Friday, May 23, 2014

Writing Exercise: Cliche Busters

Here's our latest exercise, and my results!

Choose a cliche and write an argument against it. If you can use your own - or someone else's - experience, to support your argument, all the better. Here are a few cliches to start you off:
  • What goes around comes around
  • Money is the root of all evil
  • Laughter is the best medicine
  • There's no such thing as a free lunch
  • All good things come to those who wait
  • Revenge is a dish best served cold
They say there's no such thing as a free lunch, but it really depends on what sort of monetary system you are using. The typical lunch that isn't really free is one where you have to listen to a lecture or, worse, a sales pitch while you try to make a meal out of warm hors d'oeuvres and whatever beverage (if you're really lucky, an alcoholic one) is on offer. But what if you really are interested in the topic or making a purchase and would have come anyway? Isn't that a free lunch?

The supporting cliche underneath the free lunch is the idea that time is money. You could have spent your time some other way, some more valuable way. What if that was the most valuable use of your time, or at least a chance to  learn that you don't want a beach-front time-share no matter how appealing the pitch? It's, to cite yet another cliche, time well spent. And you get to eat too.

Another way of looking at it is that the organizers of the lecture/sales pitch certainly did lay out money for the fine banquet they used to draw in the unwary. To them it's the price of doing business. Sure it may be tax-deductible but they'd probably save even more money by not offering it in the first place. There's a cost for them. But, as the saying goes, you have to spend money to make money. If they make more in sales than they spend on enticements, there's a net gain. Does it count as free if the cost is negated?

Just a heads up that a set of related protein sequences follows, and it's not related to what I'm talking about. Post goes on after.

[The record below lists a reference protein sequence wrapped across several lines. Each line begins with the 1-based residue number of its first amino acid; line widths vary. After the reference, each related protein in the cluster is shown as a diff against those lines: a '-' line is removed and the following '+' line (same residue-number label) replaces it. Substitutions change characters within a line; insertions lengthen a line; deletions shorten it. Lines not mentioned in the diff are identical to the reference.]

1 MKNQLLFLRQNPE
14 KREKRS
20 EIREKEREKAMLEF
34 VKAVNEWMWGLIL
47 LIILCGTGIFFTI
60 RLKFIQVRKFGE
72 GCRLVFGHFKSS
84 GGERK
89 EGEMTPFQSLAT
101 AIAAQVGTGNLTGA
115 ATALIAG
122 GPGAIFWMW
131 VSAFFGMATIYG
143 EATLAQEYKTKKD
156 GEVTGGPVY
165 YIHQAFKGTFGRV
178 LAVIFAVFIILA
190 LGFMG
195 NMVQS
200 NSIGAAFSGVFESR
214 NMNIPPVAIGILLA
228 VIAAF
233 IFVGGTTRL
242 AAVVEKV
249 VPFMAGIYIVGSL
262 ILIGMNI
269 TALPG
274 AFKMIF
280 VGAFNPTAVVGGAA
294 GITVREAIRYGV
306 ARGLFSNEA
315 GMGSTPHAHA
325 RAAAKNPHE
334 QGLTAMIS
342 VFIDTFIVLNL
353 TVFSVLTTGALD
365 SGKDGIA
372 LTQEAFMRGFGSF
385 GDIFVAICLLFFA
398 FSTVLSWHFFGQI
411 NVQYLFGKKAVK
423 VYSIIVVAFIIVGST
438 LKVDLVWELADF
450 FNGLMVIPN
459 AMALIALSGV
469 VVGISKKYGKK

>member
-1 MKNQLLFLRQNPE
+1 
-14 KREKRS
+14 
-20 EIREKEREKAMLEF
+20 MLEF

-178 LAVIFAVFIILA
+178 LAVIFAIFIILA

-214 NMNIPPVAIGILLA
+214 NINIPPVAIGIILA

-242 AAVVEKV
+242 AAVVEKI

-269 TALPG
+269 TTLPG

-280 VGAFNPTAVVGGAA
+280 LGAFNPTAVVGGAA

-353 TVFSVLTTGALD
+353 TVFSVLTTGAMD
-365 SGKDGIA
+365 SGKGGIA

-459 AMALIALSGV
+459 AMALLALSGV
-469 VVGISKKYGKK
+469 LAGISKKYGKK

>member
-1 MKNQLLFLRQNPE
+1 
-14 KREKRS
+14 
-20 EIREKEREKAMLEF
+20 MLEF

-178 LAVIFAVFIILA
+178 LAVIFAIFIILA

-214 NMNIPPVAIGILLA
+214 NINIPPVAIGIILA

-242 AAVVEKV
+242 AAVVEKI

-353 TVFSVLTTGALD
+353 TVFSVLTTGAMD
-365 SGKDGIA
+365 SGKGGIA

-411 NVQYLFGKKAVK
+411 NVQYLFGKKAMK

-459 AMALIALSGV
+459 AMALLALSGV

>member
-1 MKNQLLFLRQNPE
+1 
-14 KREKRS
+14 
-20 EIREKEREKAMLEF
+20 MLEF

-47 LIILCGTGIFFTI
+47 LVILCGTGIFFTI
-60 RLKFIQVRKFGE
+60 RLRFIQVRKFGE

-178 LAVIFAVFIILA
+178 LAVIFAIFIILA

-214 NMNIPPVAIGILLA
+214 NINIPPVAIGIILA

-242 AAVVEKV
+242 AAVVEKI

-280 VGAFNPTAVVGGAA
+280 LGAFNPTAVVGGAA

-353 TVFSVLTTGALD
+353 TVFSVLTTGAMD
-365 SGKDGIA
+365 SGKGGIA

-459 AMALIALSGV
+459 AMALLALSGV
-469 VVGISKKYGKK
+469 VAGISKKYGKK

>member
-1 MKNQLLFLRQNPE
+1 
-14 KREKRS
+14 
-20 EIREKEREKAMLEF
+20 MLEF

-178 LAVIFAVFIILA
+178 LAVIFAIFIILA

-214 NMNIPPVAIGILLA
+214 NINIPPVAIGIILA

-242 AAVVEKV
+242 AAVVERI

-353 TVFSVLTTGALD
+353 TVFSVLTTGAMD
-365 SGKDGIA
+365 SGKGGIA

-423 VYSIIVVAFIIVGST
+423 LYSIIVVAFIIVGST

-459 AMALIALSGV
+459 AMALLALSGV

It depends on how you look at the money. If you start the day with $100, spend it all on renting a hall and stocking a buffet, but then sell $500 worth of product, so you end the day with $500, perhaps you won't complain about the cost. Especially if you ate the leftovers from the buffet.

Perhaps in the abstract there really is no such thing as a free lunch, but depending on how you do the accounting, it might feel free, or even as if you were being paid to eat lunch.
I think I used "really" too many times but I liked how cliches kept popping up.

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